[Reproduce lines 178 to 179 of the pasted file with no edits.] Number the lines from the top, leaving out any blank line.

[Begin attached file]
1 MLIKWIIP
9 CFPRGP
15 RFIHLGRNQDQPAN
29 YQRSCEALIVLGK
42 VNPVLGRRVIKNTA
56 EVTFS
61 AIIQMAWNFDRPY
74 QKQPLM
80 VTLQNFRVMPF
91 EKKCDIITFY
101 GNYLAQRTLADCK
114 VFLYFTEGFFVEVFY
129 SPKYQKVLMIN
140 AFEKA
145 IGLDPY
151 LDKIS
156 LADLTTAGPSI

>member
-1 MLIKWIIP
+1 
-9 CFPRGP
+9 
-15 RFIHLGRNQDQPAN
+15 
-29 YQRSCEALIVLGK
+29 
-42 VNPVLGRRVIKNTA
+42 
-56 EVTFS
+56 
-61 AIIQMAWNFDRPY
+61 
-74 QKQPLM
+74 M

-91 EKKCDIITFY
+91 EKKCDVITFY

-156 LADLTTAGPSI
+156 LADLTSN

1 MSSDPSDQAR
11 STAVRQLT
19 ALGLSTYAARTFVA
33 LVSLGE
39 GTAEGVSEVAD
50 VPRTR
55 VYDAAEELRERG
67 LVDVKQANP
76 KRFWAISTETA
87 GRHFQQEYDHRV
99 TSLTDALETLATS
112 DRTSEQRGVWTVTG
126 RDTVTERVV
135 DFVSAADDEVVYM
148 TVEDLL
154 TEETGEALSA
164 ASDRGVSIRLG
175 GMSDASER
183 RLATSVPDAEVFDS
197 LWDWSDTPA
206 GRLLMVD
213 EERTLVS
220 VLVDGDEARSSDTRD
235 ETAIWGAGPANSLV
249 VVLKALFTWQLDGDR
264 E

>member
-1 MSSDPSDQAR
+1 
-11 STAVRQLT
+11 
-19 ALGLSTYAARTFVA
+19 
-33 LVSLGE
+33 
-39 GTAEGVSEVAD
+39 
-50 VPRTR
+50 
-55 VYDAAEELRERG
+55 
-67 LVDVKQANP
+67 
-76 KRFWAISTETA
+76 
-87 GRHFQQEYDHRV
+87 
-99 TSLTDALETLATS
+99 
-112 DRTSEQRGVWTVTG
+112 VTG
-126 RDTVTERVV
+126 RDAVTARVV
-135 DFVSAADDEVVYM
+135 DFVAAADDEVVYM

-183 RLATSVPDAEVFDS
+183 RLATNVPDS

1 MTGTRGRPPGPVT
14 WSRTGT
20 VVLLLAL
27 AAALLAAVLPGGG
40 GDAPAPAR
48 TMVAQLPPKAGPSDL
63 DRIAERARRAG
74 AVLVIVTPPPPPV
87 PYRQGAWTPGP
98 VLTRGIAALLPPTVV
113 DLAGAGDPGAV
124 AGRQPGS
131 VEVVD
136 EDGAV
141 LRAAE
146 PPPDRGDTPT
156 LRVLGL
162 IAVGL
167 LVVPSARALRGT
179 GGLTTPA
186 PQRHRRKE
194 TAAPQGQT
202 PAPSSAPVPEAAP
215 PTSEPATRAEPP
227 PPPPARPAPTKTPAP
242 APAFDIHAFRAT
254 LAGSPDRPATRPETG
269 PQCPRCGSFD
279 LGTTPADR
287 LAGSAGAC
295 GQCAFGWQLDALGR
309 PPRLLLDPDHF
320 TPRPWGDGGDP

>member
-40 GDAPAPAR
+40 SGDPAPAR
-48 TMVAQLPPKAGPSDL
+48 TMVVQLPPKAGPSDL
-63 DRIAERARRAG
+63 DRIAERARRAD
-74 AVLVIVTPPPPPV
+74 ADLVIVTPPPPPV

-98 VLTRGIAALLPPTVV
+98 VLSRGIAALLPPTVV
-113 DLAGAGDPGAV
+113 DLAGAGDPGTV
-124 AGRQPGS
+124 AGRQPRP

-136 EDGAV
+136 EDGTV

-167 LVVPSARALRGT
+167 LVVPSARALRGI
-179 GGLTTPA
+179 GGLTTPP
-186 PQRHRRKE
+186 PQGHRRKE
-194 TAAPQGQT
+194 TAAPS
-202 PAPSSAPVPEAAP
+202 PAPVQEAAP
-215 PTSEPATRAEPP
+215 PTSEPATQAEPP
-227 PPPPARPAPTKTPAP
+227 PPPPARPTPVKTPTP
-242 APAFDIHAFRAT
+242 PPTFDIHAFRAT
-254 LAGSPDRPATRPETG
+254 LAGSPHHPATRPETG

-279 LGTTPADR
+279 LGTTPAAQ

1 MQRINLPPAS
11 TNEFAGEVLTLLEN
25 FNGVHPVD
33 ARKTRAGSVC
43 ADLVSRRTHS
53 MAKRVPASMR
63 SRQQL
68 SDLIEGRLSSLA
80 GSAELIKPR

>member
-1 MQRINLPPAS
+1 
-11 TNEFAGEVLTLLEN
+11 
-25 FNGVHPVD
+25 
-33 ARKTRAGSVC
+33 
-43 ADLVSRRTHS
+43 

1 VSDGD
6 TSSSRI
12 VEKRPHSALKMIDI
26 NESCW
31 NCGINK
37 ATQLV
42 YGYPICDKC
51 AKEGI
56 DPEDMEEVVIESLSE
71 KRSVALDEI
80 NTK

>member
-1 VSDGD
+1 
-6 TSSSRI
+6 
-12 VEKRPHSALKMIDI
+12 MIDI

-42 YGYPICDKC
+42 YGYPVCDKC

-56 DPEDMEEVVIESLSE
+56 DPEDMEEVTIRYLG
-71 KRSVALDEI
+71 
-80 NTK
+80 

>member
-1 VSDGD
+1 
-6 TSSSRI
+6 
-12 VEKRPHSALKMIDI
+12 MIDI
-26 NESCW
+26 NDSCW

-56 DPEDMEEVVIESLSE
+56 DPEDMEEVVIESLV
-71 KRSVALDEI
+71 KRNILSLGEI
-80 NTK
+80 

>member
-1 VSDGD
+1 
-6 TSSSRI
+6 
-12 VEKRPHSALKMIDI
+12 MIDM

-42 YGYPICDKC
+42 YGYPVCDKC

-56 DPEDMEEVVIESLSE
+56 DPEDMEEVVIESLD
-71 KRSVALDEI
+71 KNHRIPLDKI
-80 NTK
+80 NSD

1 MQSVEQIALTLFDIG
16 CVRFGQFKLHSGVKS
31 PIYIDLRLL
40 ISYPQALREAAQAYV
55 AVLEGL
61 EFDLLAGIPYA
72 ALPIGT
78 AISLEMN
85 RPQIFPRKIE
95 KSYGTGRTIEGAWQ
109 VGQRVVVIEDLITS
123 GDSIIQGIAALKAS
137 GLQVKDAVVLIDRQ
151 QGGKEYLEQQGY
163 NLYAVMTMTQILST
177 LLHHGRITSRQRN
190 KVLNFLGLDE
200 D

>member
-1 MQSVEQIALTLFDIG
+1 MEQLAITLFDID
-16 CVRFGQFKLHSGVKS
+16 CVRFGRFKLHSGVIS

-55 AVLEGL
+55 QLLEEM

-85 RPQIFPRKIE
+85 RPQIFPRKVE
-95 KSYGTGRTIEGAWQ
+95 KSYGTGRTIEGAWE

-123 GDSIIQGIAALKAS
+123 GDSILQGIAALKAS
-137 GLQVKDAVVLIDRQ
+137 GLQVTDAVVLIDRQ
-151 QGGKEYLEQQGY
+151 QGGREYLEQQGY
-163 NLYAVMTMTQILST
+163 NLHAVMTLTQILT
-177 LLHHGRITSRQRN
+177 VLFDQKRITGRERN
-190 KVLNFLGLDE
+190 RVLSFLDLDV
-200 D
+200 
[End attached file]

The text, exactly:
-11 TNEFAGEVLTLLEN
+11 